I think I need to stop ranting about Maddie as a whole or else I would probably end up rating this a little lower than I initially had. 3.5 stars suits this book because other than the fact that I thought that Maddie was a complete brat for most of the novel (besides the parts where she got intimate with her grandmother and family), everything else was swell. I enjoyed reading about the Wishwell itself and the concept of it, although that even sounded so absurd that I don't think anyone would take the cruise's goal into consideration and make it real in reality. Wondering what the absurdity is? The Wishwell is basically a death trip. People who are dying with terminal illnesses go on this cruise with their families, and after exploring the world and going to different destinations, they decide that it's time to let go, if you know what I mean in a casual way. 

"I watch her lips move and wonder what the cancer looks like inside her. It is a dream. I will wake up and she will be fine" (24).

And that's basically what happened with Maddie's grandmother. As mentioned above, their family is filthy rich, living lives in New York City and Connecticut, and one day, out of the blue, Maddie's Gram announces that she has pancreatic cancer. There is mixed reactions, including some hysterical bawling, some straight faces, some passing out, but everyone has the same thoughts: what will they do without Gram? She decides that the whole family will go on the Wishwell and enjoy her last moments with her. In the midst of it, Maddie falls in love with Enzo... obviously.

I adored Enzo and Maddie together. It seemed that when they had their scenes together, Enzo completed her and made her a better person than readers initially knew her as—see my snob rant above. And I also loved the reason why he was on the Wishwell and how that all mixed in with Maddie's family and other close friends who they meet on the ship. The best thing? The huge group of family members and people that the O'Neill/Levines got to hang out with on the ship. Firestone rapidly introduces all of the family members to us within the first few chapters, and then a huge group of people who they will hang out with on the ship afterwards. I kind of began singing "We Are Family" by the end because I felt so physically attached to them. Heheh.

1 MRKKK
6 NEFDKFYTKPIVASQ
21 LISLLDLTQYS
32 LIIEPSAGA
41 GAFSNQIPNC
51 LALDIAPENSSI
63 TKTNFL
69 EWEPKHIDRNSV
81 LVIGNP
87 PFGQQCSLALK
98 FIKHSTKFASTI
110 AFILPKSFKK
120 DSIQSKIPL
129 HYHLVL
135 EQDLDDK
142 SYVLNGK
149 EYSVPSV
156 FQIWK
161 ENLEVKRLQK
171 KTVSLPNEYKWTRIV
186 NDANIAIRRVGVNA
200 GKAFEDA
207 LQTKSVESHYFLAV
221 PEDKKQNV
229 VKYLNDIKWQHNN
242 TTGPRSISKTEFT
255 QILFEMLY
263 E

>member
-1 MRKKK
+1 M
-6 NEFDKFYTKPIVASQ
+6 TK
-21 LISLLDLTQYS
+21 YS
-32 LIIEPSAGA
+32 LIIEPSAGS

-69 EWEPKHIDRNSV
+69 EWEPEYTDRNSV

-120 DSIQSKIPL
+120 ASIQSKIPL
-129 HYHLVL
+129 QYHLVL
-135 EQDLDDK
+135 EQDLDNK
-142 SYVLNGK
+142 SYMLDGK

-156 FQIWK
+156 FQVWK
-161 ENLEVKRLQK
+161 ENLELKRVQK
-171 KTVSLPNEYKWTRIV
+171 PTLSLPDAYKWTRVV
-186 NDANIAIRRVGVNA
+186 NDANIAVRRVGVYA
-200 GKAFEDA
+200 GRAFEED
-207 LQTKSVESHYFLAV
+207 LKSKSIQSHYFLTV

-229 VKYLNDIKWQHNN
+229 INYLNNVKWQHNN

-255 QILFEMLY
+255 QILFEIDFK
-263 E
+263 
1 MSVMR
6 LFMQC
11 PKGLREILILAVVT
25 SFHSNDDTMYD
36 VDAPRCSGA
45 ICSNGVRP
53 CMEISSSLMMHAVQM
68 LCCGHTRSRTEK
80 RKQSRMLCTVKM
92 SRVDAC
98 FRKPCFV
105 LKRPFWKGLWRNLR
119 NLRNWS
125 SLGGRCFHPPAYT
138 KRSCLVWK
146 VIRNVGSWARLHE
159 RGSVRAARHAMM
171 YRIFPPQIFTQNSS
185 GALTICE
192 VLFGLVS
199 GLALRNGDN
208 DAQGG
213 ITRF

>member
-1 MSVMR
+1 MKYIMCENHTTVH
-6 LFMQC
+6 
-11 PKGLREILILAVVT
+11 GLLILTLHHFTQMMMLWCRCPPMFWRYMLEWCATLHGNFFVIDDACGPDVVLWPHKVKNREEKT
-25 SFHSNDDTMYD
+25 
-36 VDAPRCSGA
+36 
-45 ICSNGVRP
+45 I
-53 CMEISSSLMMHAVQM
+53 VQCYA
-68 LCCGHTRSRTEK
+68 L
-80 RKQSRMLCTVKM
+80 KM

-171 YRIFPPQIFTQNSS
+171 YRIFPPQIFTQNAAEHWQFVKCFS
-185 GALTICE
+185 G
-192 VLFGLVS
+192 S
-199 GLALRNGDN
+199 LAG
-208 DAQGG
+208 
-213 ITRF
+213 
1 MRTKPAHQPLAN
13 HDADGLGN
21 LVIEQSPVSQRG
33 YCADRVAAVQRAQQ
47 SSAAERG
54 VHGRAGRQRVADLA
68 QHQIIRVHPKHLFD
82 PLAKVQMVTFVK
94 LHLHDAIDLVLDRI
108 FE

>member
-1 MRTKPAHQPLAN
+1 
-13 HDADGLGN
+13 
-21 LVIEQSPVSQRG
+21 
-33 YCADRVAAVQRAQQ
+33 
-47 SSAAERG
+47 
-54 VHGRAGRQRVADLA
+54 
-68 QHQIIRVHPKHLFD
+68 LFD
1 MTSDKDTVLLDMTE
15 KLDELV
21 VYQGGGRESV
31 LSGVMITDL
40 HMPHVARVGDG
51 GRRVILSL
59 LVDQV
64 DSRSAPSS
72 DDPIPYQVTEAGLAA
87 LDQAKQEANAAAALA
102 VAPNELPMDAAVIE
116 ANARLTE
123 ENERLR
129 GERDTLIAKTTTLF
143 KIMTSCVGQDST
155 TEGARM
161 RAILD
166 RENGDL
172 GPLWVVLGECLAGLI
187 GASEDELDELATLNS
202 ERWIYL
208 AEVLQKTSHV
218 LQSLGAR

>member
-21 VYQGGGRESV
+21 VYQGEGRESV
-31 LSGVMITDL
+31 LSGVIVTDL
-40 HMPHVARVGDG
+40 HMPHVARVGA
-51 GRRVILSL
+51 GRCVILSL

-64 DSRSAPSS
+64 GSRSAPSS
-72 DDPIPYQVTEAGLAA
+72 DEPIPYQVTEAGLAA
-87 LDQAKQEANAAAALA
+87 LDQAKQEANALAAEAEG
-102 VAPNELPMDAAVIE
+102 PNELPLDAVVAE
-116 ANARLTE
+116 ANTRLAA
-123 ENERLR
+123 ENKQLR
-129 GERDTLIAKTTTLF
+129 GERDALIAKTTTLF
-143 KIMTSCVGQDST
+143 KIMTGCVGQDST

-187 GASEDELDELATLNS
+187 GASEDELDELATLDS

The Loose Ends List was honestly so easy to read. Firestone is such a casual writer, but a smart one at the same time. She created a story that just screams "teenagers" and "grief" and all of those themes/motifs that would make you sob. I didn't sob, because I guess I was just strong the day I read this, but it seemed right if one ended up bawling on the pages. IT'S SO SAD. Maddie had to let go of some people who were very dear in her heart, but I felt the same way in the end. See above: physical attachment. (I also was very attached to Enzo, but that's a different story. *giggles like a little girl*)

The Loose Ends List is seriously a lovely summer read. I brought it with me when I went on vacation, but sadly never got to it, though began it right after and it carried that mood that makes me just want to hop on a cruise and travel the world, once again. It has a definite catchy synopsis and concept that has never been written about before, and I am very curious to see what else Firestone has in mind (she is such a creative author) with her future stories. I would certainly read them all, if they stay contemporary-romance. I don't even want to imagine what absurdity she would create with fantasy. 

*A review copy was provided by the publisher in exchange for a honest review. Thank you so much!*

What is an interesting/weird contemporary romance that you have recently read? Would you pick up weird/different novels that have mixed reviews?